Bertrand loves volcanoes. Don’t ask me why. Me, on the other hand, I’m not that keen, but because I am the best girlfriend in the world, I agreed to go for 48h to the almighty Cotopaxi Volcano.
Cotopaxi is an active volcano in the Andes Mountains, located about 50 km south of Quito, Ecuador.
Relaxing by the fire
We traveled from Quito, leaving in the morning and arriving at the ranch in the afternoon. The weather was not with us, having rained most of the day, so after a short walk, we decided to return and chill in our suite.
What do you long for when the weather is cold and rainy? I don’t know about you, but for me sitting by the fire, sipping on hot chocolate it’s just perfection.
On our way to Cotopaxi Volcano
The next day was less rainy but equally cloudy, so we couldn’t have a good view of the volcano. Regardless, we decided to do the trek.
We hitchhiked – I hope my mother doesn’t read this 🙂 – from the hacienda and we were dropped off by a kind person almost at the entrance of the park.
After we registered, the man in charge was a bit worried about letting us walk by ourselves, so he asked the same driver that brought us there to drive us as much as possible into the park. So, we basically got transportation without paying for it.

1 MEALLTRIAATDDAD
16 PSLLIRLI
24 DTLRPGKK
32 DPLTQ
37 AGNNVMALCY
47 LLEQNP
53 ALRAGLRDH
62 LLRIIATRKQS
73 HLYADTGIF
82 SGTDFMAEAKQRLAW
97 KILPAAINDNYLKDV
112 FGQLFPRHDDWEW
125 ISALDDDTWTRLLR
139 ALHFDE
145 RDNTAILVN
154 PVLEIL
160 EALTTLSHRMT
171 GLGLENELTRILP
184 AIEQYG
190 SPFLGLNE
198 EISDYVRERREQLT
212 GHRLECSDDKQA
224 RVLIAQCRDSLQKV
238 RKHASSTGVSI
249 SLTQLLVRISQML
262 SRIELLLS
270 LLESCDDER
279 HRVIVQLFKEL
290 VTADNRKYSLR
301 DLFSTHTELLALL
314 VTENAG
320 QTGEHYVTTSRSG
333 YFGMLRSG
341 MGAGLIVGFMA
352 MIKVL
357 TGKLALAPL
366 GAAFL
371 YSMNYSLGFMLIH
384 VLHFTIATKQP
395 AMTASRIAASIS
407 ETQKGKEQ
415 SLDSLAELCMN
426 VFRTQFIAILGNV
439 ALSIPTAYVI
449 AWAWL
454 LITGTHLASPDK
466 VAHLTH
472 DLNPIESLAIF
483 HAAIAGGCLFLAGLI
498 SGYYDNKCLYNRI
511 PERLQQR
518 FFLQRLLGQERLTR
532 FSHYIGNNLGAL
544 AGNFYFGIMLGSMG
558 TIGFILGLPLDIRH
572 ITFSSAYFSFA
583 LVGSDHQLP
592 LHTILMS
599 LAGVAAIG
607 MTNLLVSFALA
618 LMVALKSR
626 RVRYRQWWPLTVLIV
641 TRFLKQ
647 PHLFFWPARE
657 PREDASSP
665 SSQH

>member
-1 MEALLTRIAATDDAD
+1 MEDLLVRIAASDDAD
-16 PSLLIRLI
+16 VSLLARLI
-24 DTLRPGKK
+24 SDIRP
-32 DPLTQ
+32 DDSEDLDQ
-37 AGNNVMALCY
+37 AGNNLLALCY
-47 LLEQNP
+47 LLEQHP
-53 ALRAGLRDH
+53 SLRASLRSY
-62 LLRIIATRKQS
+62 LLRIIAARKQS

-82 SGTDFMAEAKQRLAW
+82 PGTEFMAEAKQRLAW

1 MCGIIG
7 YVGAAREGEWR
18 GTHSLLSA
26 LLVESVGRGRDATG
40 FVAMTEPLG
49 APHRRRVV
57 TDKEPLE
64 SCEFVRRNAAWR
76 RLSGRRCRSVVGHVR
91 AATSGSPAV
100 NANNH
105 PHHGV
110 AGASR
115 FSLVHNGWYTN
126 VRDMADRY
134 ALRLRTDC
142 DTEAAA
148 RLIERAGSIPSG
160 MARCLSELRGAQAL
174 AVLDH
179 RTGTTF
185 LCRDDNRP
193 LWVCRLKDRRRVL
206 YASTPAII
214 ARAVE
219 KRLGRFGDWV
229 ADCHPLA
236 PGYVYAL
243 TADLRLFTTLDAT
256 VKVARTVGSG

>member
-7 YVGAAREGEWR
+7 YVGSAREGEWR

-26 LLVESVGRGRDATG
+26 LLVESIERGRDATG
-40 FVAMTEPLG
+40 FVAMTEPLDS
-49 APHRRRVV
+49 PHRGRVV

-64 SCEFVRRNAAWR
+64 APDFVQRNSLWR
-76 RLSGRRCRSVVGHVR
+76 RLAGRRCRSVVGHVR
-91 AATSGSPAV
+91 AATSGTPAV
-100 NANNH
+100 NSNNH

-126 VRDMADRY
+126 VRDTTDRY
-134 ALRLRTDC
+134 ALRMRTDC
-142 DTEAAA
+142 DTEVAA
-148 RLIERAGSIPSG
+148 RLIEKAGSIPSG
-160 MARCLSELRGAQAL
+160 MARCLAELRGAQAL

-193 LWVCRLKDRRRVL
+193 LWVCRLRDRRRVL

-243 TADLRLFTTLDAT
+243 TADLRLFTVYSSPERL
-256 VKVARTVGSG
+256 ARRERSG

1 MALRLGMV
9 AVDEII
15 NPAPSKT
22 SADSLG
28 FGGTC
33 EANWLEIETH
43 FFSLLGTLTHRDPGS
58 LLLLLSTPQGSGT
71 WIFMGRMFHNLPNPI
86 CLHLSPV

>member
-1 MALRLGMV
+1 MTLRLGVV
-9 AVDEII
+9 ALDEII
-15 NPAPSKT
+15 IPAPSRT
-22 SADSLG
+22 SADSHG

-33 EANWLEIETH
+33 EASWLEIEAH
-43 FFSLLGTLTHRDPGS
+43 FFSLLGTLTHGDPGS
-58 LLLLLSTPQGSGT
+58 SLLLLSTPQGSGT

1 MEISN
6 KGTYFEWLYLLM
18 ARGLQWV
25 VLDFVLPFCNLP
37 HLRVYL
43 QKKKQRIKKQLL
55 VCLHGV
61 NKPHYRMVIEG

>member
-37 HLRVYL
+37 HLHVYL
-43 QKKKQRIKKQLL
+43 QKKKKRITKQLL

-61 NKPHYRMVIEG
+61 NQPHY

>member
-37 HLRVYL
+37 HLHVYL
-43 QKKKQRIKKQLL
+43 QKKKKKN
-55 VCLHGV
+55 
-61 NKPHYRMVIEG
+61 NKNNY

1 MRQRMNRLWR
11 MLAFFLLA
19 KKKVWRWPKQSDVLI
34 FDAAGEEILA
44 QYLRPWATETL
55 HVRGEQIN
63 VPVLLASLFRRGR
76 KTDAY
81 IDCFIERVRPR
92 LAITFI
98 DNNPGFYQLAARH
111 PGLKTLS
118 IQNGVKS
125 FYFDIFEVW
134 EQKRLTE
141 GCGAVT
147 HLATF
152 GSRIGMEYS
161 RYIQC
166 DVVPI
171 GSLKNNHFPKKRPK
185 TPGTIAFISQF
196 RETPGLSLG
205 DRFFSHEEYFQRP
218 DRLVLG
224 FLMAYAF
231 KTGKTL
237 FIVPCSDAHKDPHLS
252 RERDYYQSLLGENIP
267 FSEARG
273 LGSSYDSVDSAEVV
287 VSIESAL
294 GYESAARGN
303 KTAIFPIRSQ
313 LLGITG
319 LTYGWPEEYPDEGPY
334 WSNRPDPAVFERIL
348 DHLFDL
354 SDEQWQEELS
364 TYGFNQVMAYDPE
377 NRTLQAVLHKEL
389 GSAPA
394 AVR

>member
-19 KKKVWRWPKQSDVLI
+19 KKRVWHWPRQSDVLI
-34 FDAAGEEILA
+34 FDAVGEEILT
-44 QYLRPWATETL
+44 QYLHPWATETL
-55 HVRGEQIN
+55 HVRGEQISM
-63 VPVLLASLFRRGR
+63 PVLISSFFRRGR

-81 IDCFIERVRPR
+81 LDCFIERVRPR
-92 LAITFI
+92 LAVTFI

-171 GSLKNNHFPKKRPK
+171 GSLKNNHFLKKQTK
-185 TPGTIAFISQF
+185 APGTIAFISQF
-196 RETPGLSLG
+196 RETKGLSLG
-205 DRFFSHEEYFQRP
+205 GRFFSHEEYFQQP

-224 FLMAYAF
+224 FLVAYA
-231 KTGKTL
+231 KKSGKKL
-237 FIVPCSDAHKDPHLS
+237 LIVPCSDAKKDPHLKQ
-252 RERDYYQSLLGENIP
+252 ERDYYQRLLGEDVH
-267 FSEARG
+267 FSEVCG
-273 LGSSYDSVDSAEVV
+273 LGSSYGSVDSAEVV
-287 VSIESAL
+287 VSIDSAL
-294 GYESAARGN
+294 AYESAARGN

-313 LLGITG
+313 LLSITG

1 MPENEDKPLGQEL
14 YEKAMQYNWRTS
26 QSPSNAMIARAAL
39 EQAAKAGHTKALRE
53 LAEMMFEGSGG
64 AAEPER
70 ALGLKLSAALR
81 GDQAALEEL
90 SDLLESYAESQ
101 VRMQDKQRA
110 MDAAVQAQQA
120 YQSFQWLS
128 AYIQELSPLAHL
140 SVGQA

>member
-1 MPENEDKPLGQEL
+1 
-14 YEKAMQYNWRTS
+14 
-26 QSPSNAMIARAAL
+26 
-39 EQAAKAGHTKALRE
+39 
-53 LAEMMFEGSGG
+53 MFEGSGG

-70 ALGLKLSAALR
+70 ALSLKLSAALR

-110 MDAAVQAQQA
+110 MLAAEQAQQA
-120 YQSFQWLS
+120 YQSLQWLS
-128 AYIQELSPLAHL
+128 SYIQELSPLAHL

From where we were dropped off, we basically walked back, and we were almost alone on the trail. I think we walked for about 2h when it started raining. At that point, we had reached the nearest hacienda from where we took a taxi back to our place.
Where and How to
How to get there: We traveled from Quito by bus and then a taxi.
Where to stay: We stayed at El Porvenir and had a great time. Our room was beautiful. Did I mention the fireplace? :).
Where to eat: We eat at the ranch, they had a varied menu and good vegetarian options. Breakfast was included in the room’s price.
What to do: There are trekking and horse riding options at the ranch. I would have loved to do some horse riding, but we didn’t have enough time.
Safety: We could not get close to the volcano because it was dangerous. Normally, at the entrance of the park, you will be told up to what point you can walk, and there are also signs. I would advise that you check the latest news about the volcano activity before planning a trip.
Photography by Bertrand Delvaux.